Roger Brown (Indiana Pacers) – 1971 Topps #225
For reasons far less problematic, Roger Brown will forever be “one of the most ABA players ever”. Unlike Brisker and Barnes, the issues that hindered Brown ’s career and kept him from the NBA were not of his own creation.
Like another New York native from the era, Connie Hawkins, Brown, an ultra-talented 6’5″ wing, starred in high school in Brooklyn in the late-1950s. In 1960, he signed to play for the University of Dayton. Sadly, like Hawkins, Brown was banned from both the NCAA and the NBA because, while in high school, he’d been introduced to gambler Jack Molinas, who was involved in illegal point shaving. Like Hawkins, Brown was never accused of anything beyond meeting Molinas, but still spent over half a decade in the wilderness before finding a path to the pros.
In 1967, Brown, then living in Dayton and working for General Motors, signed with the Indiana Pacers, as the organization’s first-ever player. During a stellar eight-year ABA career with the Pacers, Memphis Sounds, and Utah Stars, he averaged over 17 points and six rebounds, and nearly four assists per game. Deadly both in isolation and on the perimeter, he was named an All-Star four times, All-ABA First Team once, All-ABA Second Team twice, and helped the Pacers to three ABA championships. Brown was selected to the ABA’s All-Time Team (released in 1997) and, in 2013, was one of five inductees into the Hall of Fame by the Hall’s ABA Committee.
Brown’s defining moment came in 1970, when he scored 53, 39 and 45 points in last three games of the championship series, earning playoff MVP. Brown’s popularity in Indianapolis at this point was such that, in 1971 – while still an active player – he won an at-large election for a seat on the City Council.
Brown, who passed away in 1996 after a battle with cancer, is one of just four players (along with Reggie Miller, George McGinnis and Mel Daniels) to have his jersey retired by the Pacers.
As a result, his delightfully-hued rookie card, also from the 1971 Topps set, is a fairly hot commodity, with PSA 8 versions still topping $150, and PSA 9s, when available (there are only 26), topping $500.
Mel Daniels (Indiana Pacers) – 1971 Topps #195
As great as Roger Brown – and later Reggie Miller – were, the greatest player in the history of the Indiana Pacers is Mel Daniels. Daniels spent his first professional season with the Minnesota Muskies (whom he’d chosen after also being selected ninth in the 1967 NBA draft), with whom he averaged 22 points, a league-best 15.6 rebounds, was named both an All-Star (his first of seven straight selections) and the ABA’s Rookie of the Year.
After his rookie season, with the Muskies in financial distress and in the process of relocating to Miami, Daniels acquired by the Pacers for a reported $75,000. What a steal.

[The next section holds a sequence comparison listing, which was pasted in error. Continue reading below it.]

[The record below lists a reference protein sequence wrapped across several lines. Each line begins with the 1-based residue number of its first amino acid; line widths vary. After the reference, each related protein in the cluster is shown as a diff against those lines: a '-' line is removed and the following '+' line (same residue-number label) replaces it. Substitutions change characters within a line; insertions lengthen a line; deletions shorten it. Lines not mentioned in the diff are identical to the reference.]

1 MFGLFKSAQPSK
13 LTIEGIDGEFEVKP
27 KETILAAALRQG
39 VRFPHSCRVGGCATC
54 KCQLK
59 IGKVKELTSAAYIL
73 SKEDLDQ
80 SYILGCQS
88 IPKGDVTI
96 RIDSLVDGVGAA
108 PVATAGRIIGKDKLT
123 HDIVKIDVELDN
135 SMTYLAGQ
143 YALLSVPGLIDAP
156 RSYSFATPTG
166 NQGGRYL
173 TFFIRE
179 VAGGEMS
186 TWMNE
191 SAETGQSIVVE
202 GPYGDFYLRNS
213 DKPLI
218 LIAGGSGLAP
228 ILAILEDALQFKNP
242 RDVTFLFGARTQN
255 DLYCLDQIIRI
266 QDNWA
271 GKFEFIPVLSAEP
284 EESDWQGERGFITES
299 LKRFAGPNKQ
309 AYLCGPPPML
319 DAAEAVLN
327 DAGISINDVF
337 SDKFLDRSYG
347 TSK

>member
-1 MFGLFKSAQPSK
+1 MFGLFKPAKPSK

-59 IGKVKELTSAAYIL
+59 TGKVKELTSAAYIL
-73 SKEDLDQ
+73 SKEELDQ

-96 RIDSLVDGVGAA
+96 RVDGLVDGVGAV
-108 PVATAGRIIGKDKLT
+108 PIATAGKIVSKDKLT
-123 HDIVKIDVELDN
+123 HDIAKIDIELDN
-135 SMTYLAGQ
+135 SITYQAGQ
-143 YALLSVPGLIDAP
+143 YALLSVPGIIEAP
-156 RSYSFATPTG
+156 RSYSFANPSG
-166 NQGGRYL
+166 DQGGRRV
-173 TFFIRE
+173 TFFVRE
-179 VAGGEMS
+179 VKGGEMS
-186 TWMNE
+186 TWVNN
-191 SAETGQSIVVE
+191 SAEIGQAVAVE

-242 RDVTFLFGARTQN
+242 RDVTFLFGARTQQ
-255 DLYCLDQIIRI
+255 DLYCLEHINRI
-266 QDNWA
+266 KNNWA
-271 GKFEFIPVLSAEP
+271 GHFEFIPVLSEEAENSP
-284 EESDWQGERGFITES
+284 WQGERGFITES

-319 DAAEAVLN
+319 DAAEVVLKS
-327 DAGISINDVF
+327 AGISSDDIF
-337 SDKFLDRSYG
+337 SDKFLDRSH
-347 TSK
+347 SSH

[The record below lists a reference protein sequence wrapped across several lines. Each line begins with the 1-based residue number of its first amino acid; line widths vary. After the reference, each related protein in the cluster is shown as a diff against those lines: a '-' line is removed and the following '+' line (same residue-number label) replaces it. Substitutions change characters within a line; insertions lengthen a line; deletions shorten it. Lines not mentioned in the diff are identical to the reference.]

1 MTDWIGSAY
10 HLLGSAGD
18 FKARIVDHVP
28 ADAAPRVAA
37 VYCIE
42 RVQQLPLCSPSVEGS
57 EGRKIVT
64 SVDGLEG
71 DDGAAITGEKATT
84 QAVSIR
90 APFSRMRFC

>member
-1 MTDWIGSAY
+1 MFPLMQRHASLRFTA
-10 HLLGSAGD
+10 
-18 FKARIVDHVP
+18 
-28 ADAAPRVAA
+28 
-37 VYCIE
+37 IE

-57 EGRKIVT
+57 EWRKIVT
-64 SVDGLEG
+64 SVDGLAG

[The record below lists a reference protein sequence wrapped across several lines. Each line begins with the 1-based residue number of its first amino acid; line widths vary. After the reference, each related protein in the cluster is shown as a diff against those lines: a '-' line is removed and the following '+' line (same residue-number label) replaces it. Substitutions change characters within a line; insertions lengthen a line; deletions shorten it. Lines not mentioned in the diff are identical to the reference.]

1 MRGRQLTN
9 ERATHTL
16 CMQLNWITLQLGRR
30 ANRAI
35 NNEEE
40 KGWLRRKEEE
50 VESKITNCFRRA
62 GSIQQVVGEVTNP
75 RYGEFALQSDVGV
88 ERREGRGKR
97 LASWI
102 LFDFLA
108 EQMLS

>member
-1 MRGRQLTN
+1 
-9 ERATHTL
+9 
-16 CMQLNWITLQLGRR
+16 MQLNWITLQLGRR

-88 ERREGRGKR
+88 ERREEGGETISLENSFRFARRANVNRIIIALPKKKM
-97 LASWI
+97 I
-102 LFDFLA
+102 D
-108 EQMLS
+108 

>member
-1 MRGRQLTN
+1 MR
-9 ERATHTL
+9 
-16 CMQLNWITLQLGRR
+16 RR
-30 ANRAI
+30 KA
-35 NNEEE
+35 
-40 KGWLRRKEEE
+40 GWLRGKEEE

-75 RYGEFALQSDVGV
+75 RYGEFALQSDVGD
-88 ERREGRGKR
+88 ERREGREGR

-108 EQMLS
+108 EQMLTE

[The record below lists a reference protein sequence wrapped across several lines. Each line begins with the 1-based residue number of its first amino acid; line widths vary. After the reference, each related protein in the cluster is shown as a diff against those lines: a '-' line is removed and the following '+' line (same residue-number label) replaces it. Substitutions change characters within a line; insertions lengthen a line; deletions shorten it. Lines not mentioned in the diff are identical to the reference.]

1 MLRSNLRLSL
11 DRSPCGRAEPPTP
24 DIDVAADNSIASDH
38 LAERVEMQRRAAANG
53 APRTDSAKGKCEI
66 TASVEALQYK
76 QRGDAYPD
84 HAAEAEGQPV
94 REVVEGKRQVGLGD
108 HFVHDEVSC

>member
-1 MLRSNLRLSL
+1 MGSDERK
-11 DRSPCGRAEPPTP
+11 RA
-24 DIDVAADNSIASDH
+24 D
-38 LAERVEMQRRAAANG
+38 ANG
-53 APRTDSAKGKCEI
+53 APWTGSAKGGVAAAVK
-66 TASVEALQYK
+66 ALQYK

In his first season with the Pacers, 1968-69, Daniels averaged 24 points and a (again) league-leading 16.5 rebounds, and was named league MVP. He replicated the feat in 1970-71, with averages of 21 and 18 rebounds. In his first six seasons as a pro, Daniel averaged 20.5 points and 16.6 rebounds per game, and was named All-ABA First Team four times. The worst of those seasons, 1974-75, still saw Daniels average 18.5 points and 15.4 rebounds per game. All the while, the Pacers were building the ABA’s lone dynasty, winning three titles (1970, 1972, 1973) in a four-season span.
Daniels is the fourth leading scorer in ABA history, and the league’s all-time leader in total rebounds, offensive rebounds, defensive rebounds and rebounds per game. Perhaps most importantly, Daniels is credited by some with saving the Pacer franchise, which, in the absence of his (and Brown’s) star power, might well have folded prior to the merger.
For his efforts, Daniels was selected, unanimously, to 1997’s ABA All-Time Team, inducted into the Hall of Fame in 2012, and had his #34 retired by the Pacers. After spending the 1975-76 season in Italy, Daniels did sign for a brief stint with for the New York Nets after the merger, but 628 of his 639 career games were in the ABA.
Like Brown and Brisker, Daniels made his cardboard debut in the 1971 Topps set. Ungraded examples of his rookie card are relatively inexpensive, while PSA 7s (pop: 79) sometimes top $100, PSA 8s hit $200 (pop: 91), and 9s (pop: 32) eclipsing $700.
Bob Netolicky (Indiana Pacers) – 1971 Topps #183
It would have been easy to dismiss Bob Netolicky, the son of a surgeon and “the Joe Namath of the ABA” as a flighty rich kid who coasted through life without a care. And, sure, “Neto” was an exotic pet enthusiast (he reportedly had, at least, a lion and an ocelot), a nightclub owner and an extremely willing recipient of attention from the ladies…
The thing is, this was all more feature than bug. Netolicky was a beloved teammate, something of a spiritual leader, and coach Slick Leonard’s conduit to the team.
Of course, the guy could play some ball, too.
Netolicky joined the Pacers ahead of the 1967-68 seasons and immediately became central to the team’s success. Over his first five seasons, he averaged 18 points and 10 rebounds per game, was named an All-Star four times, and helped the Pacers to ABA titles in 1970 and 1972. Like Brown and Daniels, Netolicky was: a) selected to the ABA’s All-Time Team, and b) made his first basketball card appearance in the 1971 Topps set.
Netolicky’s rookie card – admittedly, not the most aesthetically pleasing – can be had for a very modest sum, with PSA 8s (pop: 87) and PSA 9s (pop: 34) both available for less (often far less) than $80. Given the resume – on and off the floor – that’s worth a look.
Wendell Ladner (Tams / Kentucky Colonels) – 1972 Topps #226
What do John Brisker and Will Farrell have in common?
What the 6-foot-5, 220-pound Ladner lacked in talent (a fair bit), he made up for in grit. In fairness, Ladner wasn’t totally devoid of ability, averaging a double-double in each of his first two seasons (a combined 15.5 points and 10.7 rebounds), and earning All-Star honors each season. Over the course of his career, Ladner averaged 11.6 points and 8.3 rebounds per game.
However, where the undrafted Mississippian carved out a niche was as an “enforcer.” Most notably, Ladner was John Brisker’s preferred dance partner, with the two regularly engaging bloody battles on the court, and then hitting the bars together post-game.